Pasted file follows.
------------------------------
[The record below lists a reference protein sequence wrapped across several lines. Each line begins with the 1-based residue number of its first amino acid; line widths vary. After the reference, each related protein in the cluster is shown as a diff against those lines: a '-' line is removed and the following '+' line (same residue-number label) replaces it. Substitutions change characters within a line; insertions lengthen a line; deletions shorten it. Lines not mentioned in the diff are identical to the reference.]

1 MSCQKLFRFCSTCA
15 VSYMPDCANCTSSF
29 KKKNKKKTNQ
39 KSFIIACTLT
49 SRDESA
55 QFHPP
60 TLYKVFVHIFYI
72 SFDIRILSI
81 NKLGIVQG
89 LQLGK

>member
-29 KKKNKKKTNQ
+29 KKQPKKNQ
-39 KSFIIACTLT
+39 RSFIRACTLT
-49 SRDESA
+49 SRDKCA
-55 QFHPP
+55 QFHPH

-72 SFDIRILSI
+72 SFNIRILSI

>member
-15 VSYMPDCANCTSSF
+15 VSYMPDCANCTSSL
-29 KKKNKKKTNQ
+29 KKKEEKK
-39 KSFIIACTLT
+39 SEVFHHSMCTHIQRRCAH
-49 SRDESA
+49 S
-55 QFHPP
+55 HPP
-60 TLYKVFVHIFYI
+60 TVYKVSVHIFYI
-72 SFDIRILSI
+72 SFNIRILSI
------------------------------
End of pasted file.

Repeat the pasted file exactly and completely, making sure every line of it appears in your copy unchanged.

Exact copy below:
[The record below lists a reference protein sequence wrapped across several lines. Each line begins with the 1-based residue number of its first amino acid; line widths vary. After the reference, each related protein in the cluster is shown as a diff against those lines: a '-' line is removed and the following '+' line (same residue-number label) replaces it. Substitutions change characters within a line; insertions lengthen a line; deletions shorten it. Lines not mentioned in the diff are identical to the reference.]

1 MSCQKLFRFCSTCA
15 VSYMPDCANCTSSF
29 KKKNKKKTNQ
39 KSFIIACTLT
49 SRDESA
55 QFHPP
60 TLYKVFVHIFYI
72 SFDIRILSI
81 NKLGIVQG
89 LQLGK

>member
-29 KKKNKKKTNQ
+29 KKQPKKNQ
-39 KSFIIACTLT
+39 RSFIRACTLT
-49 SRDESA
+49 SRDKCA
-55 QFHPP
+55 QFHPH

-72 SFDIRILSI
+72 SFNIRILSI

>member
-15 VSYMPDCANCTSSF
+15 VSYMPDCANCTSSL
-29 KKKNKKKTNQ
+29 KKKEEKK
-39 KSFIIACTLT
+39 SEVFHHSMCTHIQRRCAH
-49 SRDESA
+49 S
-55 QFHPP
+55 HPP
-60 TLYKVFVHIFYI
+60 TVYKVSVHIFYI
-72 SFDIRILSI
+72 SFNIRILSI